Ephraim Williams Jr. (March 7, 1715 – September 8,1755) was the benefactor of Williams College, located in northwestern Massachusetts.
Life and Death
Ephraim Jr. was the eldest son of Ephraim Sr. (1691–1754) and Elizabeth Jackson Williams (d.1718). He was born in Newton, Massachusetts
, and was raised by his maternal grandparents after his mother died in 1718. In his youth, Ephraim Jr. was a sailor. In 1742, he moved to Stockbridge, Massachusetts
, where his parents had relocated, and joined the local militia. He was commissioned Captain
in 1745 and put in charge of building and defending Fort Massachusetts
. His family was influential in western Massachusetts; so influential, in fact, that they were often referred to as the "River Gods" (referencing the Connecticut River
, the major waterway in the area). Ephraim Jr. served in both King George's War
(1745–1748) and the French and Indian War
(1754–1763). It was during the Battle of Lake George
that he was shot in the head during an ambush by the French.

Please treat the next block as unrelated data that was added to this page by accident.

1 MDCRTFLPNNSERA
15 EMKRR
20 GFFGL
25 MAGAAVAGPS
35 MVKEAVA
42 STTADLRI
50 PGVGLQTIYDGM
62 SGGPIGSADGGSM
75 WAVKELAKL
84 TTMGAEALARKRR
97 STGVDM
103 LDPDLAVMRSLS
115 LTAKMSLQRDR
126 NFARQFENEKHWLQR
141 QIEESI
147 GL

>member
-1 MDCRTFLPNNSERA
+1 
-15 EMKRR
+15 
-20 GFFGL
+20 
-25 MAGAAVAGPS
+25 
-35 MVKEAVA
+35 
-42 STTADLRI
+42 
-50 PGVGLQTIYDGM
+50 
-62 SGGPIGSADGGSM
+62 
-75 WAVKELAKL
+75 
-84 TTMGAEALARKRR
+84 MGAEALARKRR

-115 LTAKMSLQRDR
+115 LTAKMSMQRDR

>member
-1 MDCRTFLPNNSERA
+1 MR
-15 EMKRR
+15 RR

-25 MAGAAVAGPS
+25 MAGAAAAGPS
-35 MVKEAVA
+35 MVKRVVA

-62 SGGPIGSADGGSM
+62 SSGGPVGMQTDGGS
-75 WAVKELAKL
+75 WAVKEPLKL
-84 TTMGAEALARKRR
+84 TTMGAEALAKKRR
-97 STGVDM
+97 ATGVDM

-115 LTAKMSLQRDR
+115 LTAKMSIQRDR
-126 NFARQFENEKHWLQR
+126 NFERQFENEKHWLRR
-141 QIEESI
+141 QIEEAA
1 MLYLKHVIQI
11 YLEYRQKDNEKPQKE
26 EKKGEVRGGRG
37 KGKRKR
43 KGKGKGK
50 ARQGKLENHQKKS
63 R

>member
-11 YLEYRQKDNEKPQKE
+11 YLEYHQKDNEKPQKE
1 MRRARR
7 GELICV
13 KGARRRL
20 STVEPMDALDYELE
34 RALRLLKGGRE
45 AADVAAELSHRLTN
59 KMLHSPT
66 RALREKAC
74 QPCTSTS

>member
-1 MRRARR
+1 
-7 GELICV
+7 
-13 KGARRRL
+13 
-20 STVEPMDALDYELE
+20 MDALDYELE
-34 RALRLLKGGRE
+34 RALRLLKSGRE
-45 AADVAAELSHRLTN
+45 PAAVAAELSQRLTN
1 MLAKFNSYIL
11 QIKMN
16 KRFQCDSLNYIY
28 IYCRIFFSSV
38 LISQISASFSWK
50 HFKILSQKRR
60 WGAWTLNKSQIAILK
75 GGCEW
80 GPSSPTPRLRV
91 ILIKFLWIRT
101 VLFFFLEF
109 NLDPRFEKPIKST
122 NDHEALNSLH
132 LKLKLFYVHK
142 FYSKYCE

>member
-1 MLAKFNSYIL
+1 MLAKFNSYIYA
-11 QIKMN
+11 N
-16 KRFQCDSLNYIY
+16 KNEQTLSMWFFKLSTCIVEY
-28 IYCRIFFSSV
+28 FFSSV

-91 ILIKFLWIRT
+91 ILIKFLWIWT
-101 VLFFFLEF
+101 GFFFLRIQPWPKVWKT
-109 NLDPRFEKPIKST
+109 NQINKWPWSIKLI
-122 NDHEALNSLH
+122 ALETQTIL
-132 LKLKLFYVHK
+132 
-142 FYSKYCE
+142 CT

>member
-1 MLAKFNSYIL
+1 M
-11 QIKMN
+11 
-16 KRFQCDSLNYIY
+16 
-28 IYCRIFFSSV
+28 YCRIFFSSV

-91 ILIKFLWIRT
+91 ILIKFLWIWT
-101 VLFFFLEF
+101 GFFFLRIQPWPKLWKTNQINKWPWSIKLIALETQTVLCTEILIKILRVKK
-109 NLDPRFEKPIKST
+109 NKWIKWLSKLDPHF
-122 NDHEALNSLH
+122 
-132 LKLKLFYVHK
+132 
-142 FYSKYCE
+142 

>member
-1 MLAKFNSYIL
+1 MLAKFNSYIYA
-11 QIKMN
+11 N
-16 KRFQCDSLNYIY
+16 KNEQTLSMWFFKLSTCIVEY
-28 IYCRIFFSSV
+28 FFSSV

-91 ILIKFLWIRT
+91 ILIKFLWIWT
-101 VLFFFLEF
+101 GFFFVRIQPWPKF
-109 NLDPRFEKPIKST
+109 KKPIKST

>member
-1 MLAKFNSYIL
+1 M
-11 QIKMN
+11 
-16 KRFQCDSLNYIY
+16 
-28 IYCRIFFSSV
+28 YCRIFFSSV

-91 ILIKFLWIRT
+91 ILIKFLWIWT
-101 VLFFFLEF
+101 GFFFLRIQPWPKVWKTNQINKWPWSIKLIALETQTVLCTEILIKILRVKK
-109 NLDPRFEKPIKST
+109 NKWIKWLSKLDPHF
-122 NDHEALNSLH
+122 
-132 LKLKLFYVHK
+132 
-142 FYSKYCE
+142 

Ephraim left his sizeable estate to support the founding of a free school on his land in western Massachusetts. The school was founded in 1791 and converted to a college (Williams College) in 1793.
Ebenezer Fitch, The first President of Williams College, wrote a biographical sketch of Ephraim Jr. in 1802. He described the College's benefactor as follows: "In his person, he was large and fleshy...His address was easy, and his manners pleasing and conciliating. Affable and facetious, he could make himself agreeable in all companies; and was very generally esteemed, respected, and beloved."
Ephraim Jr. also appears in an early version of "Yankee Doodle
- Brother Ephraim sold his Cow
- And bought him a Commission;
- And then he went to Canada
- To fight for the Nation;
- But when Ephraim he came home
- He proved an arrant Coward,
- He wouldn't fight the Frenchmen there
- For fear of being devour'd.
There are no known portraits of Ephraim Jr.